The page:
Mining Wastewater

Biosystems and agricultural engineering professor Nurhan Dunford and her team of researchers at Oklahoma State University have spent much of the past five years developing strains of algae that can be turned into biofuels and feedstocks for food or medicines. Currently the researchers are studying strains…

Developing algae to target wastewater contaminants

Sean Myers reports that University of Calgary researchers have found a way to program algae with bacterial genes to target unwanted chemicals and pharmaceuticals that end up in wastewater. Lee Jackson, scientific director of the Advancing Canadian Wastewater Assets (ACWA) research facility…

Wastewater Treatment

The release of poorly treated wastewater into natural resources impacts human health and the natural environment. Several wastewater treatment works in the Limpopo Province of South Africa are in high and critical risk situations…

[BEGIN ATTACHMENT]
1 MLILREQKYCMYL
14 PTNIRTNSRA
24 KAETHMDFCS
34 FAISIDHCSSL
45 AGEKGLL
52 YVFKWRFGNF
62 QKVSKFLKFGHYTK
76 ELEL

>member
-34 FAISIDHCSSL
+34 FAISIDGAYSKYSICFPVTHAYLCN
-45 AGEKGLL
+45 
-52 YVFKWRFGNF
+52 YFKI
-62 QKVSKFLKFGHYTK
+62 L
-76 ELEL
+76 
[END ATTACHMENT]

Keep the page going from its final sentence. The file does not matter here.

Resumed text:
Producing a biofertilizer with microalgae and wastewater

The high concentration of nutrients in wastewaters and in effluents of agro-industrial processes, particularly total N and P, is an environmental problem, and requires costly chemical-based treatments to remove them during wastewater treatment. The ability of microalgae to effectively grow in nutrient-rich…

Transforming the waste from wastewater

Mark Harris writes in the Guardian about a pilot project in Las Cruces, New Mexico, where Dr. Peter Lammers, a professor in algal bioenergy at Arizona State University, along with researchers at New Mexico State University, are diverting effluent from the city’s wastewater treatment plant into rows of long plastic…

Algae-based wastewater system for Cape Cod

CapeCod.com writes about a man in Yarmouth, Massachusetts trying to solve the region’s water quality woes by pursuing a pilot program that uses algae both to remove nutrients from wastewater and also to power the process. Brian Braginton-Smith, president and CEO of AquaGen Infrastructure Systems…